DETAILED DESCRIPTION

With reference to FIG. 1, a video indexing system 100 in accordance with an exemplary embodiment of the invention is shown. The video indexing system operates to index videos based on audio information contained in the videos. In particular, the video indexing system operates to detect speech-containing video segments and then to correlate the speech-containing video segments to different speakers. Thus, the video indexing system allows users to selectively retrieve speech-containing video segments of video data that correspond to a particular speaker in an efficient manner.

As shown in FIG. 1, the video indexing system 100 includes an input device 102, an output device 104 and a processing device 106. Although these devices are illustrated as separate devices, two or more of these devices may be integrated together. The input device 102 allows a user to input commands into the system. In addition, the input device allows the user to input parameters that are used by the system to index videos. In the exemplary embodiment, the input device includes a computer keyboard 108 and a cursor pointing mechanism 110. However, the input device may include any type of electronic input device. In an embodiment in which the input device and the processing device are integrated, the input device may simply be buttons, dials, levers and/or switches on the processing device.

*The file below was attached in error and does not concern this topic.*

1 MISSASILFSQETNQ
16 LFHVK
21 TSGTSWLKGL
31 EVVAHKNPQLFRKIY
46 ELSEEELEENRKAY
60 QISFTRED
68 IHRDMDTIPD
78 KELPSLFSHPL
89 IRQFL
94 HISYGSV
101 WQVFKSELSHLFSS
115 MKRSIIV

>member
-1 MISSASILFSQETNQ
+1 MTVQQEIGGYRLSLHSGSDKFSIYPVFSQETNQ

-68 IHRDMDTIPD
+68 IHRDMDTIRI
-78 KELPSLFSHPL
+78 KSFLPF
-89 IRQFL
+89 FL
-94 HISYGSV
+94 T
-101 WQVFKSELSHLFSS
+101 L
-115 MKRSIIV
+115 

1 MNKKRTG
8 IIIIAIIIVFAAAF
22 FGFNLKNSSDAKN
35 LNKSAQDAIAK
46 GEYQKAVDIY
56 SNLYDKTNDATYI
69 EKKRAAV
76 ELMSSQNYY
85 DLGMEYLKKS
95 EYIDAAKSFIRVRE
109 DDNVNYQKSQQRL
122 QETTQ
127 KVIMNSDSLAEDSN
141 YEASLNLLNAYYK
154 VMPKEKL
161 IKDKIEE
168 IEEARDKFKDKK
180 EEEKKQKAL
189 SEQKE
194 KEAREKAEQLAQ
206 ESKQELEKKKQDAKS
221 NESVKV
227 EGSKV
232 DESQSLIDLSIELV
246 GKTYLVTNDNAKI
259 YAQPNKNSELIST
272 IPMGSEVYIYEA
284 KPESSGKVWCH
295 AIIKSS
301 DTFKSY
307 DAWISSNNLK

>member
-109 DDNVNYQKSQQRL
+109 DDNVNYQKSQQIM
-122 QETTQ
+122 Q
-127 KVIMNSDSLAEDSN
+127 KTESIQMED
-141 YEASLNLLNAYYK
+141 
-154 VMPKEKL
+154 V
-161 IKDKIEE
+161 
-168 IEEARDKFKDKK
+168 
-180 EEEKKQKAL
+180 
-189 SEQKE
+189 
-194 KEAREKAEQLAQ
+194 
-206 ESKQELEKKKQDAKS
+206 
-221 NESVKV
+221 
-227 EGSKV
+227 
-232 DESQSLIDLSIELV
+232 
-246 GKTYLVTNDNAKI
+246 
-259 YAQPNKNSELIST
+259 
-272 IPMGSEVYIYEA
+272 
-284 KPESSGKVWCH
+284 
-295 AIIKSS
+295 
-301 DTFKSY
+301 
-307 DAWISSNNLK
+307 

The output device 104 of the video indexing system 100 allows a user to view videos. The output device also allows the user to listen to the accompanying audio contents of the videos. In the exemplary embodiment, the output device includes a computer monitor, such as a CRT monitor or a flat panel display, and one or more speakers. In an embodiment in which the output device and the processing device 106 are integrated, the output device may include a liquid crystal display and one or more speakers, which are attached to the processing device.